comedy Paul Clemente

Paul Clemente: Local Comedian? Part 2: Material & Censorship

12:17:00 PMPaul

Photo by: Nick Dean

Look at this goddamn idiot. That's me; Paul Clemente local ... comedian?

I hesitated posting this as "Part 2" because I feel like I'm jumping very far ahead from the natural genesis of open mics to this contentious topic of material selection. This is a topic that has been debated forever and will be discuss and argued over long after I'm gone.  I can only offer my viewpoint from my experiences I have had so far in this business.

I'll start with considering material for an audience or venue. I've been lucky enough to book shows in places I've already been familiar with. When preparing for a show or even an open mic I absolutely think about the audience. Let's face facts an audience at a coffee shop is going to have different sensibilities and humor than a dive-bar. Both venues have merit and deserve a good show but it's an undeniable fact that each venue you perform at has different expectations, audiences, and energies. I feel any experienced comedian will tell you the same and that the ability to adapt and read an audience is an essential tool to becoming a good entertainer. You need to bond who is in front of you and assure them that you are one of them and that this is going to be fun.

Comedy works on a wide spectrum of styles and most comedians should find what their voice is and explore different extremes in that spectrum. Not only does it make you more versatile but it gives you a lot of options to perform at different venues.

25-30 written sets. 2 of them are good.

One glaring example is that I hear often is comedians refusing (!!!) to work "clean". Working clean is keeping it PG/PG-13 rated and it is something that a huge chunk of venues ask for.  Some audiences just want to have a good time and not be challenged with their personal moral boundaries. If you don't have a "clean set" try and get one it helps.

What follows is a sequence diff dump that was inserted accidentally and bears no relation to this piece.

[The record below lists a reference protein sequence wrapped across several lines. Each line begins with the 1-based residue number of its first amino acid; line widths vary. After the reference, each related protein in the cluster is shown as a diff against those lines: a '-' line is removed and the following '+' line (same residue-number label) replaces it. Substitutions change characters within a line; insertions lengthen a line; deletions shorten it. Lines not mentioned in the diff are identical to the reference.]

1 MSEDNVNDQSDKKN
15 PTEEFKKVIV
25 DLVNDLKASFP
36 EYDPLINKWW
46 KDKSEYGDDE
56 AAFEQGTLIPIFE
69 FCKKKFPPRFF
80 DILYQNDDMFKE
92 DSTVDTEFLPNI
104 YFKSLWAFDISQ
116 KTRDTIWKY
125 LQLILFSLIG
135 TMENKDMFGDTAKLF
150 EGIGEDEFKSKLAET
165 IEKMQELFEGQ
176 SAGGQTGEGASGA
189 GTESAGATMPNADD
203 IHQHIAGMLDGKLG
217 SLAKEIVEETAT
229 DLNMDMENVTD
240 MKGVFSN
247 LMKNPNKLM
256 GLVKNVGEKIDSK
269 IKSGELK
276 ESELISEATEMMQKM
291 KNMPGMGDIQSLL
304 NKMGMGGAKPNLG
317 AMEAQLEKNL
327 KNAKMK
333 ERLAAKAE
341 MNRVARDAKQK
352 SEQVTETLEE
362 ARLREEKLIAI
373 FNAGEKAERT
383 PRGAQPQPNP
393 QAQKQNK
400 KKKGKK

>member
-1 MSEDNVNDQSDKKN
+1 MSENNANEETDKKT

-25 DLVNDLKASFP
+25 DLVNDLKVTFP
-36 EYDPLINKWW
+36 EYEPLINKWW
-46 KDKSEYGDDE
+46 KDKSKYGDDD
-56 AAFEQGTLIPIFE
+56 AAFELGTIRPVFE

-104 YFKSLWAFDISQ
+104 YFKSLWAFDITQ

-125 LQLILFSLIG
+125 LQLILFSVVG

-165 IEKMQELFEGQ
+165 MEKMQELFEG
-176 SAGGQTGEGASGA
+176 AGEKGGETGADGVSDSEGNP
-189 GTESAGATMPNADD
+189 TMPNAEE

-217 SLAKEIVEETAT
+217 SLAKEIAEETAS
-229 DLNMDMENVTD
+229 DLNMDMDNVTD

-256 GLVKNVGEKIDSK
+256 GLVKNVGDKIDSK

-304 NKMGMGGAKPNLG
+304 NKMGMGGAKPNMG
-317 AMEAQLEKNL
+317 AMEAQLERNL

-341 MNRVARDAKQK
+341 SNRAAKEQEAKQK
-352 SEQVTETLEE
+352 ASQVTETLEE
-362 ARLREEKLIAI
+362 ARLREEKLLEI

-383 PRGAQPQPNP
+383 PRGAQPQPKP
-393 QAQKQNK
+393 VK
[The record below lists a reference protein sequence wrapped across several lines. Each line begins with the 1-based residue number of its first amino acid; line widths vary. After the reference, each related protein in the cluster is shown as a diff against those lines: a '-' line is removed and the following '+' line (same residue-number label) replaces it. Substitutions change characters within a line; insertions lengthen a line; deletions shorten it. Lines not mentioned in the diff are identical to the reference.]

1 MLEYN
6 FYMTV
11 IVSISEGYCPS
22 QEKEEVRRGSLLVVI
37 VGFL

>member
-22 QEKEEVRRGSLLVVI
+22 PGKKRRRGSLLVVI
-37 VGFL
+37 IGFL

An advanced skill set that I have not learned yet is to adjust on the fly to what the audience is feeling. Sometimes a strange, unplanned joke will land (or fail) that will give you insight to who they are as a room. A experienced comedian will change their entire set in their heads mid-performance and continue without thinking too much about it. Again, its all about reading the audience. There is nothing more painful than dying on stage and just going through the motions of struggling with a room despite of the reactions you are getting.

It's easy to lose sight of any comedian's goal to entertain when there are so many more personal benefits to performing comedy but the end result has to be about the audience. I know this seems obvious but I will bring up this point later.

This brings up the fragile argument about what you can or can't say when you are up on stage. I personally feel that you can say whatever you want no matter how abstract, vile, absurd, edgy, and whatever other adjective you can find to express extremes. Comedy arguably the best tool to deal with what's uncomfortable.

Comedy is how - as a society - deals with critic social issues, heals from tragedies, and inspires mental flexibility with complicated subjects. I think there is no subject too taboo to discuss and nothing is off the table as far as a topic. Censorship is a massive disservice to everyone and should never be integrated into the world of comedy.